How Do I Teach These Kids?!
Thoughts on educating my kids in a fast-changing world
Welcome to the 873 newly Not Boring people who have joined us since last Monday — I need to take breaks more often! If you haven’t subscribed, join 155,416 smart, curious folks by subscribing here:
Hi friends 👋,
Happy Monday! Big week here at Not Boring HQ: Friday was Puja and my 5th anniversary (Happy Anniversary Puj!), tomorrow is Dev’s 2nd birthday, and Thursday is Maya’s 2-month birthday.
Last year, when Dev turned 1, I wrote Dad Life, a piece about working and raising a kid at the same time. I wasn’t planning on writing a similar piece for his birthday this year, but I’ve been thinking a lot about a related question and the timing worked perfectly.
The question is: how the hell are you supposed to educate a kid today?
Dev and Maya get a blank educational slate to start with. Puja and I are responsible for figuring out how to give them the best education possible, one that helps them love learning, have fun, and get prepared for life beyond school. I don’t think the answer is as simple as “Get them into the best schools possible.” I think it’s a lot more complicated than that, and will only get more complicated as things move faster.
This isn’t meant to be a complete survey and analysis of the modern educational system, it’s more of an exploration of how I’m thinking about it personally in the very specific context of Dev and Maya’s education. What’s the best way to prepare my two kids?
And I don’t have the answers – there’s probably no “right” answer. Instead, this is meant to start a conversation, and selfishly, to give me some more direction as I think through it. I’d love to hear your thoughts, jump in here:
Let’s get to it.
How Do I Teach These Kids?!
Now that we have kids, my most important job is raising them. I want them to be happy and kind and smart and creative and hard-working and a little devilish. I remember walking around holding Dev when he was really little and telling him those things, listing the qualities I wanted to instill in him as if he could absorb the words and make them so. In reality, it’s a lot harder than that.
A timely example. Last night, after we had our family over to celebrate his birthday, I gave him a bath, put him in his pajamas, and started reading him a book, Goodnight, Goodnight Construction Site to be exact. As we were finishing – “Great work today! Now…shh…goodnight!” – my mind was already on getting back to work and finishing this piece. I was tired, and starting back up after a long day was already daunting enough. When he asked, “Can we read one more book please?” I started to shake my head no, tell him it was time to go to sleep, that dad had to work… and then I remembered what I was about to go work on: an essay about educating him and his sister. The hypocrisy was too thick. We read another book.
There are a million little trade-offs like that, though rarely quite so on the nose. Historically, the way to deal with a big lump of those trade-offs is, eventually, to try to put your kids in the best schools possible and make sure that they’re doing their homework and getting good grades and doing all of the extracurriculars, which serve double duty as resume fillers and extra childcare.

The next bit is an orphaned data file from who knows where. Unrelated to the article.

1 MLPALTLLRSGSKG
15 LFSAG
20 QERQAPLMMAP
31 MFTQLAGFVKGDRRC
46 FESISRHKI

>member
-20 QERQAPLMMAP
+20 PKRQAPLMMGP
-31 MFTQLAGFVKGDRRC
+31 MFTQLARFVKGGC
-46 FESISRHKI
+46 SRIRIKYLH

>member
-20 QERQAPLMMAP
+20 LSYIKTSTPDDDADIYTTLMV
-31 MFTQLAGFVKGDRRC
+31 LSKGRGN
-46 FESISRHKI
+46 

But thanks to the pandemic and our jobs, Puja and I have been lucky enough to be home most of the time, getting to spend time with Dev and Maya, getting to watch them get smarter every day, like little human large language models with big emotions. At the same time, the real large language models have been getting stronger by the day, surprisingly upending creative work first, which has made me reflect on what the world will look like when they’re older, and how to prepare them for that world. What will people need to know in a world in which the Enchanted Notebook exists?
While we’ll still put them in school – Dev started a couple weeks ago, for a few hours three days a week – it’s become clear that if we want them to grow up to be uniquely them to the fullest of their potential, and stay ahead of seemingly daily advances, we need to do a lot more than that.
The question is, what? And I guess another one is, how? How do we teach these kids?!
There are these charts that pop up every once in a while that show how much graduates of certain majors make or which majors are becoming more popular.
One that has recently caught peoples’ attention is this chart that shows that computer science degrees are on the rise, and humanities degrees are on an equal and opposite decline. This chart has caused either celebration (“Good! People are studying things that will help them get jobs.”) or anguish (“Oh no! The death of humanities will lead to a duller, less ethical and moral society.”).
I don’t have a strong view. What struck me when I looked at the chart, and the related hot takes on Twitter, was just how hard it must be for educational institutions at all levels to keep up with the increasing rate of change in the world.
It’s an oft-cited fact that the modern education system was created during the Industrial Revolution to prepare children to grow up to work in factories. “Factory schools,” as they were called, sprang up in Prussia in the 19th Century and quickly spread throughout the industrialized world, to teach kids to be “punctual, docile, and sober.” Moving from the family farm to the corporate factory required a different set of skills and behaviors, and schools stepped in to teach them.
That model worked well, and persisted for two centuries, in part, I would guess, because the types of jobs that people were going to get after school, and the skills they would need for those jobs, stayed relatively static. And a literate, numerate population trained to follow orders generalized well. The Man in the Gray Flannel Suit worked in an office instead of a factory, and wore nicer clothes, but was still expected to be punctual, docile, and sober.